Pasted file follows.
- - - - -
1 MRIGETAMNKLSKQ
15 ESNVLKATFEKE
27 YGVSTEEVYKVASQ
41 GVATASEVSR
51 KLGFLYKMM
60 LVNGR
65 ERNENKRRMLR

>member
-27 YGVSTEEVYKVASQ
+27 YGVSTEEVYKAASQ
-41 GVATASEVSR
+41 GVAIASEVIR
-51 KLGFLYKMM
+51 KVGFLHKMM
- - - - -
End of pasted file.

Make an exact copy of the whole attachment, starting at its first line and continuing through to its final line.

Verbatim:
1 MRIGETAMNKLSKQ
15 ESNVLKATFEKE
27 YGVSTEEVYKVASQ
41 GVATASEVSR
51 KLGFLYKMM
60 LVNGR
65 ERNENKRRMLR

>member
-27 YGVSTEEVYKVASQ
+27 YGVSTEEVYKAASQ
-41 GVATASEVSR
+41 GVAIASEVIR
-51 KLGFLYKMM
+51 KVGFLHKMM